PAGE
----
The key strength of this study is its repeated sampling of a single cohort at the start and end of their first year of clinical experiences. The two samplings allow a deeper insight into how these factors can change with time and impact the variability experienced in medical training. Previous research has studied differences in ambiguity across levels of medical training through a cross-sectional design which limits their generalizability [11, 12].
While these findings present some interesting preliminary considerations, there are several limitations. While there were two data collection periods with a single cohort, due to the nature of this survey, it was not possible to match participants at the two time points. This limits the extent to which one can infer the effect of clinical exposure on the same persons over time, compared to other confounders which were not controlled for. Another limitation is the variety of clinical exposures. While all students had similar broad specialty exposures, there are variations in the encounters they may have had within a specialty, or in the subspecialty exposures. The anonymous nature of the study hindered capturing such granular data. While individual person level between pre and post assessment could not be matched, there was a substantial overlap between those who took this survey at the start of clerkship and those who completed it at the end of clerkship. With regards to student participation, 50 students responded to the pre-survey and 62 the post-survey. This represents a response rate of 29 and 35% respectively of the larger cohort of students which limits the extent to which the findings can be generalized to this group, even though participation was around 30% which is in keeping with reported response rates of web-based surveys in the medical field .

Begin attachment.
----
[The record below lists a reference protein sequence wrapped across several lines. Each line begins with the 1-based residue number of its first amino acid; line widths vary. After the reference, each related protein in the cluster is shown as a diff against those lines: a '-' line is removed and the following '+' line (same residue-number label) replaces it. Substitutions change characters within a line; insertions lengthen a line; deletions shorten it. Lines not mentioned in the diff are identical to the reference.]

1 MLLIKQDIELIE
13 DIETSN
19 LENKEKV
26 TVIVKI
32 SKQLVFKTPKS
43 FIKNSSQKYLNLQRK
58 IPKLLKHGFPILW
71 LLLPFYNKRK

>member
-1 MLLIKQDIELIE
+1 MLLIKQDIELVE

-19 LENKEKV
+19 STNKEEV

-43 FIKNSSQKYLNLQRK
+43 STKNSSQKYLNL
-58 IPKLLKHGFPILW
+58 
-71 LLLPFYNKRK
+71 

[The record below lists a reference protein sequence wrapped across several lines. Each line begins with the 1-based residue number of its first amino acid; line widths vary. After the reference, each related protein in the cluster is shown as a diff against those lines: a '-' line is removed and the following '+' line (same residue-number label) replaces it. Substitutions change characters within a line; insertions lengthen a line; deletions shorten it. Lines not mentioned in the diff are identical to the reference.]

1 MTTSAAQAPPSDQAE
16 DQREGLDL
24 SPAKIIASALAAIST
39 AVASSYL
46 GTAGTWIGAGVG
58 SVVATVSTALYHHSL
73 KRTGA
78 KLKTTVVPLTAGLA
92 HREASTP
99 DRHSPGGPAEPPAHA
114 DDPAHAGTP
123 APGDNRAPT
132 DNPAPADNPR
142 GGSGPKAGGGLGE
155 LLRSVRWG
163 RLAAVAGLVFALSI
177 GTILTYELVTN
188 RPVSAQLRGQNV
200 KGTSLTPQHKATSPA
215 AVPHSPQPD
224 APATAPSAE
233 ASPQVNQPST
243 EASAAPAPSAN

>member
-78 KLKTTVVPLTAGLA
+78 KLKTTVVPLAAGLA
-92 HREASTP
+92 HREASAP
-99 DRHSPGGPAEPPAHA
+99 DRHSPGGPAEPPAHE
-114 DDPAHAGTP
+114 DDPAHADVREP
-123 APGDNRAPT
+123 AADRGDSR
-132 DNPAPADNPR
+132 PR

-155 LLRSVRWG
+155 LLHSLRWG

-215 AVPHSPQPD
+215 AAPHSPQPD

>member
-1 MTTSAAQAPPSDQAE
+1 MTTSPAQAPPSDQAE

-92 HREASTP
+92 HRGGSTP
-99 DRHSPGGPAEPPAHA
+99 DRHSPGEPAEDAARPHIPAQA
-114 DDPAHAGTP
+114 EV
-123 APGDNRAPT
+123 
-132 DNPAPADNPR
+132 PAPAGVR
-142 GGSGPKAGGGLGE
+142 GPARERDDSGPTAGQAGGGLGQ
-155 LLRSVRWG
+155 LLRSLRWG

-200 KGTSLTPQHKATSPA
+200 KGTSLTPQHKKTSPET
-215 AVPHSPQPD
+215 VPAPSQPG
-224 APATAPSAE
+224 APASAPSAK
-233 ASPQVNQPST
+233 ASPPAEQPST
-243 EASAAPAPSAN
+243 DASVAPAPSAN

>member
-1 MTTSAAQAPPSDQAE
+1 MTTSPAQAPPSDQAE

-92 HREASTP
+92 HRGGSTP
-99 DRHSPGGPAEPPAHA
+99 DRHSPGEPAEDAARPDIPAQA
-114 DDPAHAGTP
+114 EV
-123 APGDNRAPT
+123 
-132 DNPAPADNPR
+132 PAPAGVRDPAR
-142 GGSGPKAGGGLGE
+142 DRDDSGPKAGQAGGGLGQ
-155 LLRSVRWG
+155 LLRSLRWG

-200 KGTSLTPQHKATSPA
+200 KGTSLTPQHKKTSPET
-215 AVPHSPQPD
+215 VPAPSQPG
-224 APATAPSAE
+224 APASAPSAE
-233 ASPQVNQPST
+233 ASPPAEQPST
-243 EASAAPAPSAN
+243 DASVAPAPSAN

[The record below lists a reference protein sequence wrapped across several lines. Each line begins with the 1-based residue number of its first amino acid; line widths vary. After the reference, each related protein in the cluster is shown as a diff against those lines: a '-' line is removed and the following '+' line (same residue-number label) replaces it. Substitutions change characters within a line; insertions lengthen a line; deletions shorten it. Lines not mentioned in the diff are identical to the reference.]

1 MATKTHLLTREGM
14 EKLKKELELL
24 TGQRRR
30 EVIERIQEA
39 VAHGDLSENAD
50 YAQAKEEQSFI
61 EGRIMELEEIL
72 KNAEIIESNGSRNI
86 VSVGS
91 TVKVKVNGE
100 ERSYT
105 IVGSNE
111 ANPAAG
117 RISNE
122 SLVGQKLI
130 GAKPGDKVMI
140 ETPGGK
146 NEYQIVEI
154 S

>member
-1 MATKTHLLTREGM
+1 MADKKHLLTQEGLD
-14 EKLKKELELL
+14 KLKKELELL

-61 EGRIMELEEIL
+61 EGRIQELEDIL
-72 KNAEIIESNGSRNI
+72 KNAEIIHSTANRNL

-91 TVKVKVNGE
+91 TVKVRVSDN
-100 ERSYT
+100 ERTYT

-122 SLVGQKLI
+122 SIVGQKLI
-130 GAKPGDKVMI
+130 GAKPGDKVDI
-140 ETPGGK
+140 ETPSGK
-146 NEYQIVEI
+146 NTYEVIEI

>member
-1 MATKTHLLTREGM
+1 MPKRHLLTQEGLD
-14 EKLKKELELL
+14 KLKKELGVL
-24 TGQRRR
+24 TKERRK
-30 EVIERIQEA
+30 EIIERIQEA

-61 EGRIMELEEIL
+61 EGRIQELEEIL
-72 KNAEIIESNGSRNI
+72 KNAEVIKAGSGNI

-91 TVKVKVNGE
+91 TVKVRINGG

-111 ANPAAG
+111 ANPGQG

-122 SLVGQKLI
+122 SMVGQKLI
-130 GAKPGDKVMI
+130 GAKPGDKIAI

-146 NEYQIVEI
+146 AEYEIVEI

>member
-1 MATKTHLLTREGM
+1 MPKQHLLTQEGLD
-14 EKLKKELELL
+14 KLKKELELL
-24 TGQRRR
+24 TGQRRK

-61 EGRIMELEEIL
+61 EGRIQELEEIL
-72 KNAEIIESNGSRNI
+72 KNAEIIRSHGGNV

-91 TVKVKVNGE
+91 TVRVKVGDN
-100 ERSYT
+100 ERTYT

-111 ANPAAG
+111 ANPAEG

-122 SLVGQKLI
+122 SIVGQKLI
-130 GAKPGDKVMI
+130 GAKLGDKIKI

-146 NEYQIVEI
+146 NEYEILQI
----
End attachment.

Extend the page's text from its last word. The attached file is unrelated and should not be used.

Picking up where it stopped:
This study demonstrates a decrease in TOA with clinical experience. This was an unexpected finding and not previously found in the literature. One hypothesis for this finding may be due to a sensitization phenomenon. With regards to specialty choices, at the beginning of clerkship, those who ranked primary care specialties as their most preferred choice reported lower levels of perfectionism, specifically rigid perfectionism. Further research in this field is necessary in order to better understand the impact of these personality traits in the clinical field.
Availability of data and materials
The datasets used and/or analyzed during the current study are available from the corresponding author on reasonable request.
Tolerance of ambiguity
Tolerance of Ambiguity in Medical Students and Doctors
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We would like to acknowledge the Undergraduate Medical Education office for facilitating the distribution of this study.
This project was funded through the Arthroplasty research fund. Funding was used to pay for gift card insentives as outlined in the methods section. The senior author, BL, is a member of the Divsion of Arthroplasty. BL was involved in study design and manuscript preparation.
Ethics approval and consent to participate
Ethics approval and consent to participate was obtained through Western University Health Science Research Ethics Board (HSREB) and Lawson Health Research institute for human participants.
HREB Application Number 112320 and Lawson application number: R-18-522.
Lawson approval was obtained August 8th 2018 and HREB on August 22nd 2018.
Consent for publication
One of the co-authors (SN) was a member of the studied cohort. As such, there may be a conflict of interest in the recruitment process and results. To minimize this conflict, the survey was distributed by the school, and not a member of the team. SN did not participate in the survey. Data was analyzed by another member of the team (SC) who is a researcher and does not have clinical responsibilities, and therefore has no exposure to members of the studied cohort. BL is a staff orthopaedic surgeon who may have interacted with students studied in this cohort. BL participated in study design and manuscript preparation, but was not involved in data analysis or recruitment.
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Ndoja, S., Chahine, S., Saklofske, D.H. et al. The erosion of ambiguity tolerance and sustainment of perfectionism in undergraduate medical training: results from multiple samplings of a single cohort. BMC Med Educ 20, 417 (2020). https://doi.org/10.1186/s12909-020-02345-5
- Tolerance of ambiguity
- Medical students